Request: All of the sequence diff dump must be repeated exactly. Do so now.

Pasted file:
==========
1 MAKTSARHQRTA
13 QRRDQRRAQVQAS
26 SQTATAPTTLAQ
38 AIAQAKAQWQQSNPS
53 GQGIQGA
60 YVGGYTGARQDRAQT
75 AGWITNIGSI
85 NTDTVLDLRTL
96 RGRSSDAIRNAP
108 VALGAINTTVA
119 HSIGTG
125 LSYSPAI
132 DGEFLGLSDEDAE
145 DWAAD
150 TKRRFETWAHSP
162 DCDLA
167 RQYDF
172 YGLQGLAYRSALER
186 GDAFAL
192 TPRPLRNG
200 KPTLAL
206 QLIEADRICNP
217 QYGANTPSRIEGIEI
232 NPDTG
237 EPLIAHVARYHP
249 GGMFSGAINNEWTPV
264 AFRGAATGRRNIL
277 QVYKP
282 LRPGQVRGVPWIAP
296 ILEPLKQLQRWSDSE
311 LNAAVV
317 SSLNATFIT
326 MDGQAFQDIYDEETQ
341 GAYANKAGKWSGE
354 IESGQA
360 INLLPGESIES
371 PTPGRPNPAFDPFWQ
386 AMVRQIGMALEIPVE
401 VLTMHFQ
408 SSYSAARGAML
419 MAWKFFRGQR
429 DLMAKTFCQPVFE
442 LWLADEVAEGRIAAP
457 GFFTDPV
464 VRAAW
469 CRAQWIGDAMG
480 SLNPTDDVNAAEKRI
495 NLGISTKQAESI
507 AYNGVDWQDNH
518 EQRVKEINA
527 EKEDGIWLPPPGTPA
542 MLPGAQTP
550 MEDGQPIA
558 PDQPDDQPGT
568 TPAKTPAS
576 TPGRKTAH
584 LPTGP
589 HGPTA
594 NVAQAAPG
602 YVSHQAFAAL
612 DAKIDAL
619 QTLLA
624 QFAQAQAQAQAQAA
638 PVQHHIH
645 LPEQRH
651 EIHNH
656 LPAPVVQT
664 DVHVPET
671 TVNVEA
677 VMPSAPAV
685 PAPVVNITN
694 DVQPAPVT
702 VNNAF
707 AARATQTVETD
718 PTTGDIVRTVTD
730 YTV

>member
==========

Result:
1 MAKTSARHQRTA
13 QRRDQRRAQVQAS
26 SQTATAPTTLAQ
38 AIAQAKAQWQQSNPS
53 GQGIQGA
60 YVGGYTGARQDRAQT
75 AGWITNIGSI
85 NTDTVLDLRTL
96 RGRSSDAIRNAP
108 VALGAINTTVA
119 HSIGTG
125 LSYSPAI
132 DGEFLGLSDEDAE
145 DWAAD
150 TKRRFETWAHSP
162 DCDLA
167 RQYDF
172 YGLQGLAYRSALER
186 GDAFAL
192 TPRPLRNG
200 KPTLAL
206 QLIEADRICNP
217 QYGANTPSRIEGIEI
232 NPDTG
237 EPLIAHVARYHP
249 GGMFSGAINNEWTPV
264 AFRGAATGRRNIL
277 QVYKP
282 LRPGQVRGVPWIAP
296 ILEPLKQLQRWSDSE
311 LNAAVV
317 SSLNATFIT
326 MDGQAFQDIYDEETQ
341 GAYANKAGKWSGE
354 IESGQA
360 INLLPGESIES
371 PTPGRPNPAFDPFWQ
386 AMVRQIGMALEIPVE
401 VLTMHFQ
408 SSYSAARGAML
419 MAWKFFRGQR
429 DLMAKTFCQPVFE
442 LWLADEVAEGRIAAP
457 GFFTDPV
464 VRAAW
469 CRAQWIGDAMG
480 SLNPTDDVNAAEKRI
495 NLGISTKQAESI
507 AYNGVDWQDNH
518 EQRVKEINA
527 EKEDGIWLPPPGTPA
542 MLPGAQTP
550 MEDGQPIA
558 PDQPDDQPGT
568 TPAKTPAS
576 TPGRKTAH
584 LPTGP
589 HGPTA
594 NVAQAAPG
602 YVSHQAFAAL
612 DAKIDAL
619 QTLLA
624 QFAQAQAQAQAQAA
638 PVQHHIH
645 LPEQRH
651 EIHNH
656 LPAPVVQT
664 DVHVPET
671 TVNVEA
677 VMPSAPAV
685 PAPVVNITN
694 DVQPAPVT
702 VNNAF
707 AARATQTVETD
718 PTTGDIVRTVTD
730 YTV

>member